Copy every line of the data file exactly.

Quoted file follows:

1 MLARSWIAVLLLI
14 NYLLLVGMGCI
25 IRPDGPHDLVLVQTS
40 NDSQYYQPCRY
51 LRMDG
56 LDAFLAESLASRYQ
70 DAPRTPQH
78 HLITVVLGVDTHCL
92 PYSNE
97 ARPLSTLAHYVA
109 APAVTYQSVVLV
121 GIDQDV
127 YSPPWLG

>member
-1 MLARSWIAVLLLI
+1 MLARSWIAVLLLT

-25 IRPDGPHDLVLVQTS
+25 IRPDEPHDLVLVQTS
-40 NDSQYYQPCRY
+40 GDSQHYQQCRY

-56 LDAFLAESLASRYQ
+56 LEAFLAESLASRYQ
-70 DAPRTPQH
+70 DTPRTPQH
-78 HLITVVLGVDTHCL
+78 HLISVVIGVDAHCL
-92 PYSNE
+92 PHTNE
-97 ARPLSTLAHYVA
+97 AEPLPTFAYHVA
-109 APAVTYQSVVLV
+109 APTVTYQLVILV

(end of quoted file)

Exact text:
1 MLARSWIAVLLLI
14 NYLLLVGMGCI
25 IRPDGPHDLVLVQTS
40 NDSQYYQPCRY
51 LRMDG
56 LDAFLAESLASRYQ
70 DAPRTPQH
78 HLITVVLGVDTHCL
92 PYSNE
97 ARPLSTLAHYVA
109 APAVTYQSVVLV
121 GIDQDV
127 YSPPWLG

>member
-1 MLARSWIAVLLLI
+1 MLARSWIAVLLLT

-25 IRPDGPHDLVLVQTS
+25 IRPDEPHDLVLVQTS
-40 NDSQYYQPCRY
+40 GDSQHYQQCRY

-56 LDAFLAESLASRYQ
+56 LEAFLAESLASRYQ
-70 DAPRTPQH
+70 DTPRTPQH
-78 HLITVVLGVDTHCL
+78 HLISVVIGVDAHCL
-92 PYSNE
+92 PHTNE
-97 ARPLSTLAHYVA
+97 AEPLPTFAYHVA
-109 APAVTYQSVVLV
+109 APTVTYQLVILV